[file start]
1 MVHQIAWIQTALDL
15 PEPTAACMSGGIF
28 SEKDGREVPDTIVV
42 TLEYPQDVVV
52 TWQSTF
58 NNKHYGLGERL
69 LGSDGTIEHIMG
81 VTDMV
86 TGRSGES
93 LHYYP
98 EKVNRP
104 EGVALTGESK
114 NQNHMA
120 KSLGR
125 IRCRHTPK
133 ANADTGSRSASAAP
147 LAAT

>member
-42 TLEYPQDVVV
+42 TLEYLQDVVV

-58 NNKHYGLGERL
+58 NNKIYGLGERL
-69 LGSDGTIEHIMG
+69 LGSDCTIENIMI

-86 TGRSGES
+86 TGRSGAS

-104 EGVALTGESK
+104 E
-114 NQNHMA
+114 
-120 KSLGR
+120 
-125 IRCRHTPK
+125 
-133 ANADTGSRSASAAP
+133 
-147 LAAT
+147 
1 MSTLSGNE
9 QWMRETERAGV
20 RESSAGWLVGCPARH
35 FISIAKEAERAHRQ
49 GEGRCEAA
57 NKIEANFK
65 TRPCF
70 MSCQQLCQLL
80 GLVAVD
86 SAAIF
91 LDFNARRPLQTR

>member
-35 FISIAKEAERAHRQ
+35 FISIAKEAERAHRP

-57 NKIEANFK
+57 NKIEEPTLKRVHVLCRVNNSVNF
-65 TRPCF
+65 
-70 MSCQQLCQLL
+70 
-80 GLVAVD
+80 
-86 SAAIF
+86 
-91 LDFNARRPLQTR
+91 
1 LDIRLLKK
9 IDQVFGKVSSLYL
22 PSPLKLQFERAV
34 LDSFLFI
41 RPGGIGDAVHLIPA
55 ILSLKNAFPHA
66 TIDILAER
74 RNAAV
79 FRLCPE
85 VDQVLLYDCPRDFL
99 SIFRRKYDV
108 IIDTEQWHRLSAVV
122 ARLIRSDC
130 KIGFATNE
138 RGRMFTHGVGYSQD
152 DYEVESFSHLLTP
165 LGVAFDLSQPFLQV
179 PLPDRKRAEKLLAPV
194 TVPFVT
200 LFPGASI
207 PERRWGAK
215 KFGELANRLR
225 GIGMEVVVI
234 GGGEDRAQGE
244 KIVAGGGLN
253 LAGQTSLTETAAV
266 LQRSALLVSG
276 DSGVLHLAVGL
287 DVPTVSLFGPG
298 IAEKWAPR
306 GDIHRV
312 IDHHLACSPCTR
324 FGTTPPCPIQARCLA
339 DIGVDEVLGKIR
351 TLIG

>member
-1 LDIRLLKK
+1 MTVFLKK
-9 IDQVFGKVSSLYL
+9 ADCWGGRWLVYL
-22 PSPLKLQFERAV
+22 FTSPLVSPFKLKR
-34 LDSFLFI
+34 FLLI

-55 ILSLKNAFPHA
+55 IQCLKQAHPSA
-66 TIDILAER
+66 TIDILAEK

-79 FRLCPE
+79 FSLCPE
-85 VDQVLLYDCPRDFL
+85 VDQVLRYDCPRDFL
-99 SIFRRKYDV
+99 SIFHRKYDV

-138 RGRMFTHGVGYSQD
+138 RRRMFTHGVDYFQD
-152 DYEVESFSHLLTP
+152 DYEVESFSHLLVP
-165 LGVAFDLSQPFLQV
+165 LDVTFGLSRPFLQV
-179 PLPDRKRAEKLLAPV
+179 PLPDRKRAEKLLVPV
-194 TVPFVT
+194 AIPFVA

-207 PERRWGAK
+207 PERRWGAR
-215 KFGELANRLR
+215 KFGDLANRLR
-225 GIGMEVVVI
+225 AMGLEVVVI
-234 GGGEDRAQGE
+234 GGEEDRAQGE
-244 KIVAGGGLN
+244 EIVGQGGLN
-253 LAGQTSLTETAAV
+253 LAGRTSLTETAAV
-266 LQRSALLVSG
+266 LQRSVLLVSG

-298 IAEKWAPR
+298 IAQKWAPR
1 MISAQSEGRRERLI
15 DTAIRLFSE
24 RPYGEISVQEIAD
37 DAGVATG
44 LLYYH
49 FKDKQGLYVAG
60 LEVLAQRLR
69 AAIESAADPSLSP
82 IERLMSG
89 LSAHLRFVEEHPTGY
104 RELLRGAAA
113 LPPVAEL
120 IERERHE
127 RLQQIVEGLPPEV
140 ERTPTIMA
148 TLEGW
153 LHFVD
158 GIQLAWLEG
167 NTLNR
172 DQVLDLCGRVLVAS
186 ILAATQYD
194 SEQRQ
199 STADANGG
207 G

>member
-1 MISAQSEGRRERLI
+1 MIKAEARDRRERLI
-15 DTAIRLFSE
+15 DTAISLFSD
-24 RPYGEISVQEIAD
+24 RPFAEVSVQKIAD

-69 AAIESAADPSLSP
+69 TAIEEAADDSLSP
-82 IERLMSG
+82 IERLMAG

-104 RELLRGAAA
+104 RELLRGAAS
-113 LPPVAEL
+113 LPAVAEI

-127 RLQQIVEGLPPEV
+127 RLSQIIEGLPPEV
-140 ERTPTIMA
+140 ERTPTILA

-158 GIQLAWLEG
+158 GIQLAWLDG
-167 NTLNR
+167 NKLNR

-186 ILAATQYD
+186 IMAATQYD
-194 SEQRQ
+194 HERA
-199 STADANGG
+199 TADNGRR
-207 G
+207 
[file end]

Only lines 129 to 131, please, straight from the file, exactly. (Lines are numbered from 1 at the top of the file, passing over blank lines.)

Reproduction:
-207 PERRWGAK
+207 PERRWGAR
-215 KFGELANRLR